Fracking review ‘will undermine trust if risk mitigation factors ignored’

·3-min read
The Cuadrilla fracking site at Preston New Road, Lancashire - Peter Byrne/PA Wire
The Cuadrilla fracking site at Preston New Road, Lancashire - Peter Byrne/PA Wire

Kwasi Kwarteng's review of fracking will undermine public trust if it ignores evidence that the risks associated with shale gas production can be "managed and mitigated", more than 35 Conservative MPs and peers have warned.

In a letter to the Business Secretary, parliamentarians including Lord Frost, the former Cabinet minister, and Craig Mackinlay, who chairs the Net Zero Scrutiny Group of MPs, point to the findings of a government-funded study that concluded the earthquake risk from fracking is no worse than coal mining and can be mitigated.

The intervention highlights fears among some Tory backbenchers that the review, which followed significant pressure for a reversal of the fracking ban, could amount to a "whitewash".

Boris Johnson has come under pressure from MPs and some ministers to lift the ban as part of efforts to increase Britain's homegrown energy supply.

In a letter to the British Geological Survey (BGS) ordering the review, Mr Kwarteng said the moratorium had been imposed in 2019 following "seismicity" experienced by residents near a fracking site in Lancashire.

He added: "The reasons for that pause – the difficulty in predicting the size, duration, magnitude, and timing of seismic events induced by fracking – have not gone away, and to date we have not identified any new, compelling evidence that would support a reassessment of the current position."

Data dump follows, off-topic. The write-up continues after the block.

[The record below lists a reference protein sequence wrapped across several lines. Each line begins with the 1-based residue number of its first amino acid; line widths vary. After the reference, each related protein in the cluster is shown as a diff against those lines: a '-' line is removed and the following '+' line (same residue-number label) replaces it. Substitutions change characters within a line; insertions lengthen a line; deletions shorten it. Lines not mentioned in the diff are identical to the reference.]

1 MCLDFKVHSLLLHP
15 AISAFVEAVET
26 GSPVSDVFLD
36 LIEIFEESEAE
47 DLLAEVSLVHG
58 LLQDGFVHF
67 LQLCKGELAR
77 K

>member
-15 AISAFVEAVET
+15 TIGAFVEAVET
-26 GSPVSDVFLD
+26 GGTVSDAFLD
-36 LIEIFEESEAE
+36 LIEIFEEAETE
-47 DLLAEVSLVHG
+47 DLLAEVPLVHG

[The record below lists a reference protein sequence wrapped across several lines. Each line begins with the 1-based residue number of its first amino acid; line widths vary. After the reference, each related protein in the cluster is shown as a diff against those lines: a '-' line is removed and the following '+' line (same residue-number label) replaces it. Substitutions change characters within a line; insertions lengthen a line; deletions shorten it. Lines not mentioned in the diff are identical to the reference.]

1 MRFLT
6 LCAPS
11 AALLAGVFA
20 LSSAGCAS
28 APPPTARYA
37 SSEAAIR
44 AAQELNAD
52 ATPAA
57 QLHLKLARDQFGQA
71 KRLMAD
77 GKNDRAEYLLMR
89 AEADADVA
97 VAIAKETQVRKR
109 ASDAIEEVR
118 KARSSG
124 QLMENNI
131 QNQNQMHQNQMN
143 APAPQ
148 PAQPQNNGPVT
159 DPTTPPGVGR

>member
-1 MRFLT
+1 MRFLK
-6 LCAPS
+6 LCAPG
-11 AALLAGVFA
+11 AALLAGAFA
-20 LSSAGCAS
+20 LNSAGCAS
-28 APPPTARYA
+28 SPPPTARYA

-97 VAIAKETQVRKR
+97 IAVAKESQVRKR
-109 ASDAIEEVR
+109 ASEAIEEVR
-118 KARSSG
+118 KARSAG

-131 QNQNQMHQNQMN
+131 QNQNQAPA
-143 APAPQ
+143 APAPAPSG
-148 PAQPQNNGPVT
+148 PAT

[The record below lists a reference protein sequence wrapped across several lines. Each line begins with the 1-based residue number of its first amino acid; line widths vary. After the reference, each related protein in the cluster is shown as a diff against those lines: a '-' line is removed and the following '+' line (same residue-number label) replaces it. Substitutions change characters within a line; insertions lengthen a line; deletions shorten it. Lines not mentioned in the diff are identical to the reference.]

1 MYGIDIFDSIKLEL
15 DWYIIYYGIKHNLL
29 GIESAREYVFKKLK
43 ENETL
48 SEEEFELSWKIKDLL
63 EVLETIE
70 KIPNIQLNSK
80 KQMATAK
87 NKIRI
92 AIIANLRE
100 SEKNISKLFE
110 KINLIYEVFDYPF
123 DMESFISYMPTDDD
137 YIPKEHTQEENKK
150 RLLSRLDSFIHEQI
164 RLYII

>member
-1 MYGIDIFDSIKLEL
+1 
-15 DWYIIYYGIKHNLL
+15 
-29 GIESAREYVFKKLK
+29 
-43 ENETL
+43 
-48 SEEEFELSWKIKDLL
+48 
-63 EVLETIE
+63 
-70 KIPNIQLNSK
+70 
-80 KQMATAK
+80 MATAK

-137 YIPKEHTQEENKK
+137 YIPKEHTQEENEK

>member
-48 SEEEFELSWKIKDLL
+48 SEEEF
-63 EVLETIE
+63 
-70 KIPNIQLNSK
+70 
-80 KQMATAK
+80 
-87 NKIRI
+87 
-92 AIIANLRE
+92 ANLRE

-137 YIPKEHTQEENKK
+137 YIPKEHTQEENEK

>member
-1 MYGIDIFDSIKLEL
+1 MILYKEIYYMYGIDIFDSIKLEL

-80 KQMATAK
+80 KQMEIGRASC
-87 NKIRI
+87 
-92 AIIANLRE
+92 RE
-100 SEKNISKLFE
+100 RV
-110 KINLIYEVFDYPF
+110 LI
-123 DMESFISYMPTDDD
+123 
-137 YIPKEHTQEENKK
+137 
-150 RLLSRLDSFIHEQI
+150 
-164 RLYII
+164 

His request to the BGS included for the body to investigate "where there have been new developments in the science of hydraulic fracturing – in particular whether there are new techniques in use which could reduce the risk and magnitude of seismic events".

But the MPs fear the government-funded study that appears to shed new light on how the risks of fracking can be addressed has been underplayed and could be overlooked by the review.

The backbenchers, also including Steve Baker, the former Brexit minister, and Esther McVey, the former work and pensions secretary, said: "Since November 2019, the government has given over £6.7 million to the Unconventional Hydrocarbons in the UK project to significantly improve the scientific evidence base on shale gas as a potential energy resource for the UK.

"It has produced a series of reports on this already and, in fact, the Business Department (BEIS) is itself an ambassador for this organisation and its output.

"Over 20 of the UK's finest research institutions and universities have already been working alongside BEIS on this project, and earlier this month its spokesperson confirmed that the science shows 'there are methods to assess, manage, and mitigate' the risks associated with hydraulic fracturing.

"This is 'new' science, which was not available to policymakers in 2019, but it is not the first time the science has concluded that the risks associated with fracking are minimal.

"If this evidence is not included in the review, we are concerned that it would jeopardise public trust in democracy and Government's ability to handle scientific advice. It is more important than ever – as this country looks to reach net zero by 2050 – that Whitehall works to earn the faith of the British public."

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